The procedures of the present invention are preferably arranged in a hierarchial execution structure where the top most or control procedure is named the resolve configuration mismatches procedure. This control procedure should be called whenever a new print job is received. However, prior to calling the control procedure a conventional parsing procedure should be executed to parse the document requirements specification of the header and load the document requirements structure to be discussed in more detail with respect to FIG. 3A. The top most procedure calls the testing and correction procedure for mismatches and also performs the operator notification and response operations previously discussed. The test and correct mismatch procedure is at the second highest level within the hierarchy and calls the procedures for testing and correcting, stapling, duplex, offset and folding mismatches. This test and correct configuration mismatches routine also calls a find matching paper routine which calls a routine at a further lower level which determines the best paper match. Each of these routines will be discussed in turn with respect to pseudocode appropriate for implementing the procedures in the "C" language.

The resolve configuration mismatches procedure is set forth below:

______________________________________procedureresolve-- config-- mismatches()beginvarmismatch-- found:   boolean;mismatch-- found :=test-- and-- correct config-uration-- mismatches();if mismatch-- found = TRUE thenbeginset an operator response timer;notify the operator of mismatch;wait for operator to correctconfiguration mismatch;if operator responds to mismatchbefore timer expires then   case operator-- response-- type of   CANCEL-- JOB:     return NO-- GO   NEW-- CONFIGURATION:     begin     test-- and-- correct-- config-     uration-- mismatches();     return GO     end;   PREVIOUS-- CONFIGURATION:     if user's strategy =     DO-- THE-- BEST-- YOU-- CAN then       return GO     else       return NO-- GO   end; {case}else { the timer expired }   if user's strategy =   DO-- THE-- BEST-- YOU-- CAN then     return GO   else {the document's   requirements are strict}     return NO-- GOend; { mismatch-- found = TRUE }else { no mismatch was found }return GOend;    { procedure resolve-- config-- mismatches______________________________________

This procedure first specifies the mismatch flag as a boolean variable and ten calls the test and correct configuration mismatches procedure. This procedure returns with either a true or false for the mismatch found variable which is then tested. If a mismatch is not found, the resolve procedure returns with a GO as noted near the bottom of the pseudocode. If a mismatch is found then the operator timer is set to, for example, five minutes, the operator is notified and supplied with an indication of the types of mismatches, and a response from the operator is awaited. If the operator does respond with a "concern job" then the system returns with a NO GO. If the operator responds indicating that the printer has been reconfigured, the system once again executes the test and correct configuration mismatches procedure and returns with a GO. If the operator indicates that the previous configuration should be used, or if the timer expires, the system returns with a GO or a NO GO depending upon the printer strategy specified by the user.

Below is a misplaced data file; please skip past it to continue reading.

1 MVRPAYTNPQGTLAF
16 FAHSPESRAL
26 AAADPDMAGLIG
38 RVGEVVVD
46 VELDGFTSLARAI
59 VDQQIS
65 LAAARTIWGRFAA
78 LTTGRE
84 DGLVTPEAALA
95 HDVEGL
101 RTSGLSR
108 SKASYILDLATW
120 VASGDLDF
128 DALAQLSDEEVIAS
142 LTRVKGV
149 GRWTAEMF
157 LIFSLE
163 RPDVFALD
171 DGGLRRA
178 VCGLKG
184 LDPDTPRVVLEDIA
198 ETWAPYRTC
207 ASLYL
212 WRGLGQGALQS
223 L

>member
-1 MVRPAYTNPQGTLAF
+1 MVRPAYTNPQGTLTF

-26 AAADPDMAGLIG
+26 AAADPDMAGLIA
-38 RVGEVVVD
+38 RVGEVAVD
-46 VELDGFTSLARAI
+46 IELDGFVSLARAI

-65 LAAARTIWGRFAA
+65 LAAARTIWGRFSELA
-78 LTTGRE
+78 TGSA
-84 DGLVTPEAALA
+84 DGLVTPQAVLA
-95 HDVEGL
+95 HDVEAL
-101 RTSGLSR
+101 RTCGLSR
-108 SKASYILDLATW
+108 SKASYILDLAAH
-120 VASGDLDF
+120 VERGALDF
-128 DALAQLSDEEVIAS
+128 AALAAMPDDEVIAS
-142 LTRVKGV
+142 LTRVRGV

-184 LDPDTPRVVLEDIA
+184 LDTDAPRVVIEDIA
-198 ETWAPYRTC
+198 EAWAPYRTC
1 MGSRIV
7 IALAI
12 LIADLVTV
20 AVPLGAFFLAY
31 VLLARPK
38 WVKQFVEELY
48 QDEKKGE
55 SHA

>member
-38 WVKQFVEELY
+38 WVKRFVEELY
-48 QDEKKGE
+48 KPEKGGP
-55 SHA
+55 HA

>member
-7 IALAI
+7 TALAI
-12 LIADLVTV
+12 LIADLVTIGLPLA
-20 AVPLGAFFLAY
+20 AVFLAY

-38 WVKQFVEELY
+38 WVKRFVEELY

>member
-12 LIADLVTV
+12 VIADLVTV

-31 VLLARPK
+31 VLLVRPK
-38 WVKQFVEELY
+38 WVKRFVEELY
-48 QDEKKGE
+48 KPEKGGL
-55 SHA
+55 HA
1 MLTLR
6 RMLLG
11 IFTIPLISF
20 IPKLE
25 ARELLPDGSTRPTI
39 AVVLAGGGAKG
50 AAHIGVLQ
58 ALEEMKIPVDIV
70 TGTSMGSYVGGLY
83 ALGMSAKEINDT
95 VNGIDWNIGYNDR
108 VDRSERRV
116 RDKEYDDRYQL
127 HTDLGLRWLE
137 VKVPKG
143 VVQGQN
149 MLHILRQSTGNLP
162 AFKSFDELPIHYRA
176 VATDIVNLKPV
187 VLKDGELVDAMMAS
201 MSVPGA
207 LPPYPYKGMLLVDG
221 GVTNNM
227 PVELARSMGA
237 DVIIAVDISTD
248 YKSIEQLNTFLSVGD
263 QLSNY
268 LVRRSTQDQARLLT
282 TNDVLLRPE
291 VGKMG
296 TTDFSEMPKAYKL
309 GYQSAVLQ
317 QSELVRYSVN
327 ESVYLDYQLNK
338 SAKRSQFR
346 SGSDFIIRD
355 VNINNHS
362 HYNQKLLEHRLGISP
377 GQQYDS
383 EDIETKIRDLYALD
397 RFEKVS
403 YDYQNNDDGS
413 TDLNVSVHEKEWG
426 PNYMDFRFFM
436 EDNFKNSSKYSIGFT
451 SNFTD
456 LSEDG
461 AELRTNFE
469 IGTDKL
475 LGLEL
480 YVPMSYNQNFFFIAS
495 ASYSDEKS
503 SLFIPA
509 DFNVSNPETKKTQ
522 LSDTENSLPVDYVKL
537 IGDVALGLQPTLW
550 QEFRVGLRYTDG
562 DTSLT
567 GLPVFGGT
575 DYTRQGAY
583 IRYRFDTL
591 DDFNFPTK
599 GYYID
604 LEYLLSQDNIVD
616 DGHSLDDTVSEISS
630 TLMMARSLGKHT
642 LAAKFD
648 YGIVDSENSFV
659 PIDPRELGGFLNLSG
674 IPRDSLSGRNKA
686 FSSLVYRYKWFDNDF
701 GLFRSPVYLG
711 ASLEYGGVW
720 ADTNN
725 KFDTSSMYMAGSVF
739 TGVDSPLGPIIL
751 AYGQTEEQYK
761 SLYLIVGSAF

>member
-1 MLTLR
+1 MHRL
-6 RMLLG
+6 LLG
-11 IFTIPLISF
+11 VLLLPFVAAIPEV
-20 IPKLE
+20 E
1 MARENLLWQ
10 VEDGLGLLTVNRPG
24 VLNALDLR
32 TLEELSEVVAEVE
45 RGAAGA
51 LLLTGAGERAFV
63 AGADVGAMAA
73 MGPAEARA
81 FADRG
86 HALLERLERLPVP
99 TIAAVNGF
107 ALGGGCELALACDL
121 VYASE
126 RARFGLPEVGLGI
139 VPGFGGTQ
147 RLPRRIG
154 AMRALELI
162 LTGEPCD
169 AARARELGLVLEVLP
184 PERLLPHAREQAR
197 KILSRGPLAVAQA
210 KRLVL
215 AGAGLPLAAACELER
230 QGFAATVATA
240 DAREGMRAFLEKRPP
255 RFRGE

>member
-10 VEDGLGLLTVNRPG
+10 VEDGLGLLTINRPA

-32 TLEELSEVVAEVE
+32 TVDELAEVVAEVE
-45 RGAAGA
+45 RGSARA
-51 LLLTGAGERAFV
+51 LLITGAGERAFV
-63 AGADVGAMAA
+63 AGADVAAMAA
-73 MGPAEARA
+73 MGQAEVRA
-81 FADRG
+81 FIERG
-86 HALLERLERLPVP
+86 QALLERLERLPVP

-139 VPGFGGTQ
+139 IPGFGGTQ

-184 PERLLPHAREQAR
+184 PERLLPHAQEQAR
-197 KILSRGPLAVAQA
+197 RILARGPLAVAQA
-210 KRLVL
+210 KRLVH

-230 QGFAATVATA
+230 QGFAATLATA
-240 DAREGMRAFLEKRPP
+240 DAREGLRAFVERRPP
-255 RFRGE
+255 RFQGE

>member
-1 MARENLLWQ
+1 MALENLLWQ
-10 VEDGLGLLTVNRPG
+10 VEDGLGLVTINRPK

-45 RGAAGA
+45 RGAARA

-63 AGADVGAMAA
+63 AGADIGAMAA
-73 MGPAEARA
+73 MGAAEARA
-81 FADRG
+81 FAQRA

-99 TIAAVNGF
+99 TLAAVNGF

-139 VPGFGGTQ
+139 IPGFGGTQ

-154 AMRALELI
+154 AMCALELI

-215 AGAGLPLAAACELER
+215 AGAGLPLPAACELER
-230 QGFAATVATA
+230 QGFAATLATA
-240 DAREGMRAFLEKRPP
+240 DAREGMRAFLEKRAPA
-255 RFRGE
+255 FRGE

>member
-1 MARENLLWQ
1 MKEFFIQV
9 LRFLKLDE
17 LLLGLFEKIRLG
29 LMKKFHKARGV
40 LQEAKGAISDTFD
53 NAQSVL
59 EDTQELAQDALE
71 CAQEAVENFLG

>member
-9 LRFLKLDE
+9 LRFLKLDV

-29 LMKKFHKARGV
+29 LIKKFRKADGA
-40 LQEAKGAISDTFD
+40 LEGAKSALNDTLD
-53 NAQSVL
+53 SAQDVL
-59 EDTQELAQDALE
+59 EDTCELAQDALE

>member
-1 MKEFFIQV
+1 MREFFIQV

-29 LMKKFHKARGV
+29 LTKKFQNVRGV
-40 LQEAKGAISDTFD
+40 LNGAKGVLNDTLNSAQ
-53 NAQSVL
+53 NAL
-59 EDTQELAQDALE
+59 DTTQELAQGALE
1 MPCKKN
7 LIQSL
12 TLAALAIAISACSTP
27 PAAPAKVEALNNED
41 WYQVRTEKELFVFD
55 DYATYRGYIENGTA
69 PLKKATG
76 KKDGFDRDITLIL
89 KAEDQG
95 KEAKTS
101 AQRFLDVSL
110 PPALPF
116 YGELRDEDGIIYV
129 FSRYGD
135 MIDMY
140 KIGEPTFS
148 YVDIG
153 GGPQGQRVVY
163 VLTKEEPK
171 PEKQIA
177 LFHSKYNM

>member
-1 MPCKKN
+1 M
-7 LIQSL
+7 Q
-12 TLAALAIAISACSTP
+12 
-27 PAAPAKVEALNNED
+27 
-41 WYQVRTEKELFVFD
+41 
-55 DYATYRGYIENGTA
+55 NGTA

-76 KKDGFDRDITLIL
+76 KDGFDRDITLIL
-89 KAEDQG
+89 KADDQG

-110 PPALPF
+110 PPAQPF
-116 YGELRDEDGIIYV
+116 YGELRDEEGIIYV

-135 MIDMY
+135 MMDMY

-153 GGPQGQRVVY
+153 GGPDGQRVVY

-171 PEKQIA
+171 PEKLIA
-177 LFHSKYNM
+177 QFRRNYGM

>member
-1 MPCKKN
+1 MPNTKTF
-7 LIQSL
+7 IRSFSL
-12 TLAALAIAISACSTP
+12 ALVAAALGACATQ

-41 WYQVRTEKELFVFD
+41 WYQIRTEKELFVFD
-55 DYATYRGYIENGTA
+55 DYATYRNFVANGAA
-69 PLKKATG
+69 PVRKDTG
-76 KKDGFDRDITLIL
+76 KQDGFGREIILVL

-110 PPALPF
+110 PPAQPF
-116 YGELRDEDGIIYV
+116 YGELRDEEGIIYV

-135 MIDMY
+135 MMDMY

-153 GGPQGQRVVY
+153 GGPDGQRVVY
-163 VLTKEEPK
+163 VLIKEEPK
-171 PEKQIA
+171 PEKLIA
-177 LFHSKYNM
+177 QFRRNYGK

The test and correct configuration mismatch procedure called by the procedure discussed above is set forth below:

______________________________________proceduretest-- and-- correct-- configuration-- mismatches(){ return a boolean value indicatingwhether any configuration mismatch wasfound }beginvarmismatch-- found:   boolean;best-- match,desired-- paper:  paper-- structure;(         )mismatch-- found := FALSE;(         )if is-- staple-- possible() = FALSE then  mismatch-- found := TRUE;(         )if is-- duplex-- possible() = FALSE then  mismatch-- found := TRUE;(         )if is-- offset possible() = FALSE then  mismatch-- found := TRUE;(         )if is-- folding-- possible() = FALSE then  mismatch-- found := TRUE;(          )for desired-- paper in the set of requestedpaper types dobeginbest-- match :=find-- matching-- paper(desired-- paper);if best-- match =NO-- MATCHING-- PAPER-- FOUND then  mismatch-- found := TRUEend;return mismatch-- foundend; { procedure test-- and-- correct-- config-uration-- mismatches }______________________________________

This procedure first sets the mismatch found variable to false and then calls the staple duplex, offset, and folding mismatch determination routines which not only determine whether there is a mismatch but correct the mismatch for these print operation characteristics. The system then enters a loop which examines each requested paper type in the document specification and calls the best match routine to determine the best match for each of the types of paper while also testing to determine whether an exact match exists.

The procedure which determines whether there is a stapling mismatch and corrects any such mismatch is illustrated below: